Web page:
About Chris Oestereich

Radical Intrapreneur. Incorrigible, optimistic malcontent. Here to help. #sustainability #inequality #wickedproblems

Public Notes


Recent Activity

  • Chris shared from Capital in the Twenty-First Century by Thomas Piketty
    Inequalities with respect to labor usually seem mild, moderate, and almost reasonable (to the extent that inequality can be reasonable—this point should not be overstated). In comparison, inequalities with respect to capital are always extreme.
  • Chris shared from Capital in the Twenty-First Century by Thomas Piketty
    The first regularity we observe when we try to measure income inequality in practice is that inequality with respect to capital is always greater than inequality with respect to labor. The distribution of capital ownership (and of income from capital) is always more concentrated than the distribution of income from labor.
  • Chris shared from Capital in the Twenty-First Century by Thomas Piketty
    Progress toward economic and technological rationality need not imply progress toward democratic and meritocratic rationality. The primary reason for this is simple: technology, like the market, has neither limits nor morality.
  • Chris shared from Capital in the Twenty-First Century by Thomas Piketty
    it is also possible that technological changes over the very long run will slightly favor human labor over capital, thus lowering the return on capital and the capital share. But the size of this long-term effect seems limited, and it is possible that it will be more than compensated by other forces tending in the opposite direction, such as the creation of increasingly sophisticated systems of financial intermediation and international competition for capital.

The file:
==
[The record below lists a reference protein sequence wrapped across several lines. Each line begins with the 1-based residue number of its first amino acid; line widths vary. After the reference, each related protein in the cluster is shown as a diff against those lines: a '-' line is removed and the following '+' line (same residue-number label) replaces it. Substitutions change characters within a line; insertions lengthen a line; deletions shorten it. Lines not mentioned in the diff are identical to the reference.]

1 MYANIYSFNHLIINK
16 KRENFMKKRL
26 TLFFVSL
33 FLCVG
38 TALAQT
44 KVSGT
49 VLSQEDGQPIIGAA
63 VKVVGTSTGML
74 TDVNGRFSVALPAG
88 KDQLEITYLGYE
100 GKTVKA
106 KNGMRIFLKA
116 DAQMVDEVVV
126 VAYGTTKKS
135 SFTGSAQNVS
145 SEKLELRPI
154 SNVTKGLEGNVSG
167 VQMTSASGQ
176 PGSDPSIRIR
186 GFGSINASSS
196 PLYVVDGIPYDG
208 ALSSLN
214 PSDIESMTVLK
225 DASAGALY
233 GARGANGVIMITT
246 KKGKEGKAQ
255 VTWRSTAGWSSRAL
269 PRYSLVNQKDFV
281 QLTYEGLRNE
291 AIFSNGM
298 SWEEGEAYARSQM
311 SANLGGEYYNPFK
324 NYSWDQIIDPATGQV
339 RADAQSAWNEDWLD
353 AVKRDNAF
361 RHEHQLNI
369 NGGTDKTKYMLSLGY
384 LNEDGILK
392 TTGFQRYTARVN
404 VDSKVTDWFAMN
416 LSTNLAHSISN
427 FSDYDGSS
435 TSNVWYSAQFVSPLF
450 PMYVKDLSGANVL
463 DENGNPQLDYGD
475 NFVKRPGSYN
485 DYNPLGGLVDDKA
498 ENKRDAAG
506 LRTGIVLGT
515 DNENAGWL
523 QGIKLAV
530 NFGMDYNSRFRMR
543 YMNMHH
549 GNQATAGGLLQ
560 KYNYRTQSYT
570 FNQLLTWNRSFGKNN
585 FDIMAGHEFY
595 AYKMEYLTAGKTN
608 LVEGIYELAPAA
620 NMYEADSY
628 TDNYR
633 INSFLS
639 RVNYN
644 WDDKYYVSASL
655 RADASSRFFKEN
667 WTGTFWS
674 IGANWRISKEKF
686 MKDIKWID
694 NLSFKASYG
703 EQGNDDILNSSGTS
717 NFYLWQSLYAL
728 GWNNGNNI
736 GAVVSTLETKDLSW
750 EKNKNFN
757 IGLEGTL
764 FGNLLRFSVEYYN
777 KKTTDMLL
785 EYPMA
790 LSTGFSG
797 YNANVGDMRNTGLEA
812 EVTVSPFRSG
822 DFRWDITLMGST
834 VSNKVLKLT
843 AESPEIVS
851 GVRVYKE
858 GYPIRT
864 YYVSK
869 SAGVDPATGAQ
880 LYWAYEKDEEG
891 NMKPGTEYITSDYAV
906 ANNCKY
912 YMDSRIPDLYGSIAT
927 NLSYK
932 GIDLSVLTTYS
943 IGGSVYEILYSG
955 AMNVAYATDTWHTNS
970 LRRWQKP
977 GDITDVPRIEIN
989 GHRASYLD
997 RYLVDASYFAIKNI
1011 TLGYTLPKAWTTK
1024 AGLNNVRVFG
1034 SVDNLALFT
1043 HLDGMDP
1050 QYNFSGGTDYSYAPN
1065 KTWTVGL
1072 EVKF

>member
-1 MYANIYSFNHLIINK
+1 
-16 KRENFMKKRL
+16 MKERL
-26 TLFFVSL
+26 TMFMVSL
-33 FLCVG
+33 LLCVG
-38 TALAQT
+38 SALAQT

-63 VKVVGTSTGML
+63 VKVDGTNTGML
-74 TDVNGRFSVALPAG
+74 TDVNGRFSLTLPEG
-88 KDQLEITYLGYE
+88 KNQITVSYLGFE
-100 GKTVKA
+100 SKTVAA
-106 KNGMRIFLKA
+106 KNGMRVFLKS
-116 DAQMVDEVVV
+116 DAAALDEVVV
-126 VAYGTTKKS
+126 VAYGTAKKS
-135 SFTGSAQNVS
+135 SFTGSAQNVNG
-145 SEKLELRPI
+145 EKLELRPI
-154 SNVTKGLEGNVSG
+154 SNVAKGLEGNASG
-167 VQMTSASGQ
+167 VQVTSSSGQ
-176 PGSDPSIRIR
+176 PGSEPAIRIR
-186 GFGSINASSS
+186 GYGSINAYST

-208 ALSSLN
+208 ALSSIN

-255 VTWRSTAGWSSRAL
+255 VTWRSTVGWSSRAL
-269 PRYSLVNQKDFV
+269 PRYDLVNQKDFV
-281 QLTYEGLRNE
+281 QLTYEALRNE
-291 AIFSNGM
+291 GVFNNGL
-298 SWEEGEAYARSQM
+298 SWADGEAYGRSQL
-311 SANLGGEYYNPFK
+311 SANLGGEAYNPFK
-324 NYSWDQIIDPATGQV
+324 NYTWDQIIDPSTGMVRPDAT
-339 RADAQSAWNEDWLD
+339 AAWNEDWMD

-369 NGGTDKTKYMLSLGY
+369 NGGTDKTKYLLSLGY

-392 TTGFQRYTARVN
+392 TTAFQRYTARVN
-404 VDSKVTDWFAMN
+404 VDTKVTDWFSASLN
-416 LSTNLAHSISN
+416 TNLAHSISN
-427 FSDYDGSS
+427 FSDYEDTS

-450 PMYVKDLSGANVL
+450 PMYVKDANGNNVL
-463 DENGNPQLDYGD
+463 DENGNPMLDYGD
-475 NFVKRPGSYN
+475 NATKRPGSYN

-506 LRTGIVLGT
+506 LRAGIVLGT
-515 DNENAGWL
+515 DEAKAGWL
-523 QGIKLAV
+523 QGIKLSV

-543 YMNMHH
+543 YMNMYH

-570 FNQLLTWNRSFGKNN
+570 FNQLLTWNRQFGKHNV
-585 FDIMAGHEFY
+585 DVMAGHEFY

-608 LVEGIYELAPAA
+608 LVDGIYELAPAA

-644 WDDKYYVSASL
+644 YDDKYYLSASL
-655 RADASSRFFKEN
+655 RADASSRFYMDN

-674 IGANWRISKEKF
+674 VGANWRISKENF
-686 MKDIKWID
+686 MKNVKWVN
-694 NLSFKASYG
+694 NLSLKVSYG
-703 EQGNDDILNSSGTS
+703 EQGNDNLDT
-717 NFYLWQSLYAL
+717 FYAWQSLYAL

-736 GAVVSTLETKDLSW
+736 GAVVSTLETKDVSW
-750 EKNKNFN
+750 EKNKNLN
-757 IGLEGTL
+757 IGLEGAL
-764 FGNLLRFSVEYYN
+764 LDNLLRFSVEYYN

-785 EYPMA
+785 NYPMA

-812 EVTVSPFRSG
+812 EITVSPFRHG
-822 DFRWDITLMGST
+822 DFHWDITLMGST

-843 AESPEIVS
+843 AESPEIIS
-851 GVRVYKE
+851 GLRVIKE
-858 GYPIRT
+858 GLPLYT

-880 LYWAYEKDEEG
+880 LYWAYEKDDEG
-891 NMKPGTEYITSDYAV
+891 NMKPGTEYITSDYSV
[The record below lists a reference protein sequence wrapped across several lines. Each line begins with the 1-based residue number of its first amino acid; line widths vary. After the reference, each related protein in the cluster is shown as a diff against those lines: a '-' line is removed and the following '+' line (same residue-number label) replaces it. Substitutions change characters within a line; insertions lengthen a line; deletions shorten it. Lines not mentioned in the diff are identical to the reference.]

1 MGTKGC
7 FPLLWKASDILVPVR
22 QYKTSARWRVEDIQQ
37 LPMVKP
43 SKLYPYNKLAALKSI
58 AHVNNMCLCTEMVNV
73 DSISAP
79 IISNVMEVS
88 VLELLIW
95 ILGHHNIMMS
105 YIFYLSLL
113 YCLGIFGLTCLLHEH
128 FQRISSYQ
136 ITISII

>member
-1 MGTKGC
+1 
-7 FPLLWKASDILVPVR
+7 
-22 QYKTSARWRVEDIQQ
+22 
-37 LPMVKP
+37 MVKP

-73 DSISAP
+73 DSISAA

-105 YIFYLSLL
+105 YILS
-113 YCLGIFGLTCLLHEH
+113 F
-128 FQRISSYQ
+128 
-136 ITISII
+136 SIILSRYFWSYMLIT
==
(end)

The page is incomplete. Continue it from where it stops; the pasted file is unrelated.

• Chris shared from Capital in the Twenty-First Century by Thomas Piketty
    The dynamic inconsistency that Marx pointed out thus corresponds to a real difficulty, from which the only logical exit is structural growth, which is the only way of balancing the process of capital accumulation (to a certain extent). Only permanent growth of productivity and population can compensate for the permanent addition of new units of capital, as the law β = s / g makes clear. Otherwise, capitalists do indeed dig their own grave: either they tear each other apart in a desperate attempt to combat the falling rate of profit (for instance, by waging war over the best colonial investments,...
    Note: At what point revolution?
(Boise, ID United States)
Chris Oestereich